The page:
Author of five novels and four children's books. Her debut, Footsteps in the Night (1926), was praised by Bookman for its likeable characters and realistic and compelling plot—I reviewed it here. The Swinging Shutter (1927) is an adventure set in London and the Scottish Highlands, “full of breathless moments and surprises.” Danger Follows (1929) tells of how its young heroine “played a lone hand, outwitted the gang, righted some old wrongs, and dealt with the young man who got engaged to someone else.” Count the Hours (1940), perhaps more psychological in tone, features two sisters, one good and one bad—and only one left alive at the end. Another Spring (1953), possibly romantic in nature, is about a young woman trying to forget the death of her father, and getting mixed up in other problems instead. Her children's titles are Canal Cats (1955), The Adventures of Golly Smith (1957), The Further Adventures of Golly Smith (1958), and Golly Smith and Bilbo (1962), the last completed by her goddaughter, Daphne Lee, after her death.

FRAYNE, ELIZABETH (dates unknown)
1930s – 1940s
Unidentified author of 10 romantic novels. Her debut, Change of Hearts (1936), is set in a London movie studio, while Marvell's of Mayfair (1937) is set in a beauty parlor and Champagne in Spring (1938) deals with a woman whose artistic success threatens her marriage. A short review in the Guardian describes the wartime Life Goes On (1941): "The four Brooke sisters in 'Life Goes On' are a bit 'awful and girlish,' to quote one of them—or three of them are—but their loves, which begin on a holiday in Cornwall from flower-shop keeping in Bayswater and 'go on' in spite of the war, are brightly told." Her other titles are Too Good to Lose (1936), A Year With Juliet (1937), Now It Can Be Told (1939), This Blind Rose (1940), Still Do I Love (1942), and Now the Spring (1942).

FREEMAN, GILLIAN (5 Dec 1929 – 23 Feb 2019)
(married name Thorpe, aka Eliot George, aka Elaine Jackson)
1950s – 2000s
Critic, biographer, screenwriter, and novelist. Perhaps best known for The Leather Boys (1961), written as "Eliot George," about a working class gay relationship, which was filmed in 1964. Other fiction includes The Liberty Man (1955), Fall of Innocence (1956), Jack Would Be a Gentleman (1959), The Campaign (1963), The Leader (1965), The Alabaster Egg (1970), The Marriage Machine (1975), Nazi Lady (1978, aka The Confessions of Elisabeth Von S.), An Easter Egg Hunt (1981), Love Child (1984, as Elaine Jackson), Termination Rock (1989), His Mistress's Voice (1999), and most recently But Nobody Lives in Bloomsbury (2006), a fictionalized account of the Bloomsbury Group. Several of her novels have been reprinted by Valancourt Books—see here. She also published a study of pornography, The Undergrowth of Literature (1967), and a critical study of the work of Angela Brazil (1976).

FREEMAN, KATHLEEN (22 Jun 1879 – 21 Feb 1959)
(aka Mary Fitt, Stuart Mary Wick, and Caroline Cory)
1920s - 1960
Classical scholar, children's author and novelist. Author of almost thirty crime novels using her Mary Fitt pseudonym, many featuring series character Inspector Mallet. Titles include Murder Mars the Tour (1936), Three Sisters Flew Home (1936), Bulls Like Death (1937), Expected Death (1938), Death Starts a Rumour (1940), Clues for Christabel (1944), Death and the Pleasant Voices (1946), A Fine and Private Place (1947), The Banquet Ceases (1949), Pity for Pamela (1950), Death and the Shortest Day (1952), Sweet Poison (1956), Mizmaze (1958), and There Are More Ways of Killing.... (1960). She also published seven mainstream novels—Martin Hanner: A Comedy (1926), Quarrelling with Lois (1928), This Love (1929), The Huge Shipwreck (1934), Adventure from the Grave (1936), Gown and Shroud (1947), and, under her Caroline Cory pseudonym, Doctor Underground (1956). Critics have compared Freeman's adult fiction to the likes of Elizabeth BOWEN and Dorothy SAYERS. Also using her Fitt pseudonym, she published a dozen volumes of children's fiction and non-fiction, including The Island Castle (1953), Annabella at the Lighthouse (1955), Annabella Takes a Plunge (1955), Annabella to the Rescue (1955), Pomeroy's Postscript (1955), The Turnip Watch (1956), Annabella and the Smugglers (1957), Man of Justice: The Story of Solon (1957), Vendetta (1957), Alfred the Great (1958), The Shifting Sands (1958), and The Great River (1959).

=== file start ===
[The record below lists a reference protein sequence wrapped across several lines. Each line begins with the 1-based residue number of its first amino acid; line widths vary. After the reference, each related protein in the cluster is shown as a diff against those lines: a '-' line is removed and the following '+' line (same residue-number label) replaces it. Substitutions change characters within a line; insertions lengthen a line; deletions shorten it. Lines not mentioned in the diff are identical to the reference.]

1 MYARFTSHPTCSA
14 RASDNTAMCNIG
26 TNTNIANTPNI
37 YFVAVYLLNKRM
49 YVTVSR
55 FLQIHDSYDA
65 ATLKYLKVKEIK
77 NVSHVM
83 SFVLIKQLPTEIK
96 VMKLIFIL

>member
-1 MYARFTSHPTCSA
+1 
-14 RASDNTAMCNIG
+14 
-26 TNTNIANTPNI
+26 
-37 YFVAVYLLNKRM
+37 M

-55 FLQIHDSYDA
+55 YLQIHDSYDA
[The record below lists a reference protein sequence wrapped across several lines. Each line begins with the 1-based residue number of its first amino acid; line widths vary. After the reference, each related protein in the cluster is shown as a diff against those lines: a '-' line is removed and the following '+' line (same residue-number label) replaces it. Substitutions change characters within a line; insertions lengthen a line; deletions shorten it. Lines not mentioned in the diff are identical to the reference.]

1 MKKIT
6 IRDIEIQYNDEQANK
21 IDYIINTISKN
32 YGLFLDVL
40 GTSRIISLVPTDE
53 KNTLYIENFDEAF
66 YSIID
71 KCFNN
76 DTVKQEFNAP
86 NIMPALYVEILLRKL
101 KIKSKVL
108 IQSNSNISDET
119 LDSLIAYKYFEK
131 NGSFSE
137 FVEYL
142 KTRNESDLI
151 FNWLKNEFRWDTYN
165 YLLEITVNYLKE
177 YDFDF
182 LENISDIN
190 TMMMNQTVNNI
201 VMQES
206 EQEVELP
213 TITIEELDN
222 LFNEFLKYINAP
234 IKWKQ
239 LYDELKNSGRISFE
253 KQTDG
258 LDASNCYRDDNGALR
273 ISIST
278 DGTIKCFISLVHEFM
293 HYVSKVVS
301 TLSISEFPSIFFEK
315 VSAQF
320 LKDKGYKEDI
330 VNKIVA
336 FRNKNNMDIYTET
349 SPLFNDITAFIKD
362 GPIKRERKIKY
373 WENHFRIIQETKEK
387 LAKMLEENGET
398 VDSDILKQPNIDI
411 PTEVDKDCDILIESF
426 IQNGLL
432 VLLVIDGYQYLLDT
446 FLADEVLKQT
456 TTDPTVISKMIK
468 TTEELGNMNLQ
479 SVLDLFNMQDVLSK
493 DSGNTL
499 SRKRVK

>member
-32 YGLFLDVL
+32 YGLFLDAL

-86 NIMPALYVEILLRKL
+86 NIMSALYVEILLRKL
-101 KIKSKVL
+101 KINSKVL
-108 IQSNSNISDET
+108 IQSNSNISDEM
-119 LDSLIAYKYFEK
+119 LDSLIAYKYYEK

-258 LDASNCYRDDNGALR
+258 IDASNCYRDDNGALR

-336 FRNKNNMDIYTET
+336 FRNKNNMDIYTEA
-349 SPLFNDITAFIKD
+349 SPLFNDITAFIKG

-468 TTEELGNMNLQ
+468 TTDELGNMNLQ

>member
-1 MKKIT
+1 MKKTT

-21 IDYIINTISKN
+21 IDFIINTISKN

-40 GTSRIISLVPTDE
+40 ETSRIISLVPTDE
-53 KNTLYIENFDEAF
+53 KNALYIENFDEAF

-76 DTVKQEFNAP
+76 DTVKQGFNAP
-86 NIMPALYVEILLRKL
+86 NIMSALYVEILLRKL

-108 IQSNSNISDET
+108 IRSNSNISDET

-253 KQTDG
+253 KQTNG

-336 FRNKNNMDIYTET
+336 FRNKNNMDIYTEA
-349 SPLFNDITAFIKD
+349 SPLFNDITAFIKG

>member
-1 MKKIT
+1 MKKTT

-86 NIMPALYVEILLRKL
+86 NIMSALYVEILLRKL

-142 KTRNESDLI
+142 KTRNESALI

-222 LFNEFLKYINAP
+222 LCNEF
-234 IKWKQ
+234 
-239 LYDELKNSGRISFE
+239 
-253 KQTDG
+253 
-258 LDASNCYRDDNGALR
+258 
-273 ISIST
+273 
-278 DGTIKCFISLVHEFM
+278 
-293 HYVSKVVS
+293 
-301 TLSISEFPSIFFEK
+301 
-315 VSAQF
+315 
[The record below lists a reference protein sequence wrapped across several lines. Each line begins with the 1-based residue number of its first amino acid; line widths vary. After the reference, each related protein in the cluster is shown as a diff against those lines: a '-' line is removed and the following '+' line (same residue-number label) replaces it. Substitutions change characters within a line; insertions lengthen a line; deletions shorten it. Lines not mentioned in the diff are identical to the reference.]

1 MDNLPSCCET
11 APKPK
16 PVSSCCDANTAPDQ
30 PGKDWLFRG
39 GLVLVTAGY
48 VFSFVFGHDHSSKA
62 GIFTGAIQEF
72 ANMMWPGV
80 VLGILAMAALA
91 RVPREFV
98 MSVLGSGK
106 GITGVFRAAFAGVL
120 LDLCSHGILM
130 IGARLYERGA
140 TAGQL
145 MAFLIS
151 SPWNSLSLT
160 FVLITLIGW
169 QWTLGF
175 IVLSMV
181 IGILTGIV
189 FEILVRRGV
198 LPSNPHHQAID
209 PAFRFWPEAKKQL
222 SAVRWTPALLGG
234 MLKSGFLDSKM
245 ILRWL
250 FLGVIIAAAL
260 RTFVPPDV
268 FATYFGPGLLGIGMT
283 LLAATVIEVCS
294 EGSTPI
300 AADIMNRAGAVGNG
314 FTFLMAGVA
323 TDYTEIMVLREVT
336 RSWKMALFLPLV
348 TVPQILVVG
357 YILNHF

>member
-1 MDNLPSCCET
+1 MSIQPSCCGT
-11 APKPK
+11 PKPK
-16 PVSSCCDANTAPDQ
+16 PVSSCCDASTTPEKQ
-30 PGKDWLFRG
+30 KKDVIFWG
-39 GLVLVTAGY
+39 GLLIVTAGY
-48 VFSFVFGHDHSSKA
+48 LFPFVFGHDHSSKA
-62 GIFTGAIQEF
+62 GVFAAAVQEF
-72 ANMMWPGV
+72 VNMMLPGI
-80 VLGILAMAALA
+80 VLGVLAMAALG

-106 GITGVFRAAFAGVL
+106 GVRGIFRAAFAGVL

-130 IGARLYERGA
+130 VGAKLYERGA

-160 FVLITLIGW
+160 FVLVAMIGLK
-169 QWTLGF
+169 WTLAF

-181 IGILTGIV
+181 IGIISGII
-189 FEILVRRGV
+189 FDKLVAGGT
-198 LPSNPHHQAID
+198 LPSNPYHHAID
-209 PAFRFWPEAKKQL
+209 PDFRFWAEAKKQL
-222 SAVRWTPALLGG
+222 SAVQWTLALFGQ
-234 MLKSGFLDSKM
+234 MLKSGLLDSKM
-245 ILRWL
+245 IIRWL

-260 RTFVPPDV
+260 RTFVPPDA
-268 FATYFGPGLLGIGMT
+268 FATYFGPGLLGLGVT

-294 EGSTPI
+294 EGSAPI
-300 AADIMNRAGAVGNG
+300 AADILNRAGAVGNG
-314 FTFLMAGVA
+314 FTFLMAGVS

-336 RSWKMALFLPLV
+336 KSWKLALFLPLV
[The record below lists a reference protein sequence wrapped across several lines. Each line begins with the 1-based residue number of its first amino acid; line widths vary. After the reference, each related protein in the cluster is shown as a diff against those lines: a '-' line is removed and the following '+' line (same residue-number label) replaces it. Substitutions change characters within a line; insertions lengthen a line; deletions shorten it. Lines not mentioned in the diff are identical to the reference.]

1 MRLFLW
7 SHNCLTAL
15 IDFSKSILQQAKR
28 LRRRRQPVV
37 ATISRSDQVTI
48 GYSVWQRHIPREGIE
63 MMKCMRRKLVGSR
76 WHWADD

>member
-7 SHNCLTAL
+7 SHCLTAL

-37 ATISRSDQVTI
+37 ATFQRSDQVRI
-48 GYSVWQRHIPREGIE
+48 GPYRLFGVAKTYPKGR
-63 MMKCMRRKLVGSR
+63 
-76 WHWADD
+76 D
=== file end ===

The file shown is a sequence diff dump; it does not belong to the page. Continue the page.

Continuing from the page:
FREMLIN, CELIA [MARGARET] (20 Jun 1914 – 16 Jun 2009)
(married names Goller and Minchin)
1940s – 1990s
Author of sixteen novels, specializing in suspenseful stories focused on the fears and vulnerabilities of ordinary women. Her debut, The Hours Before Dawn (1958), is about a new mother who becomes convinced that her lodger is a threat to her and her infant. Others include Uncle Paul (1959), The Trouble-Makers (1963), Don't Go to Sleep in the Dark (1970), The Long Shadow (1975), With No Crying (1980), Listening in the Dusk (1990), and King of the World (1994). Though best known for her crime novels, Fremlin began her career with two significant works of non-fiction—The Seven Chars of Chelsea (1940), which details her experiences in domestic service, and War Factory (1943), a vivid view of wartime factory life written for Mass Observation. She later published a war memoir, Living Through the Blitz (1976). She was an advocate of assisted suicide, and claimed in an interview to have aided in four suicides.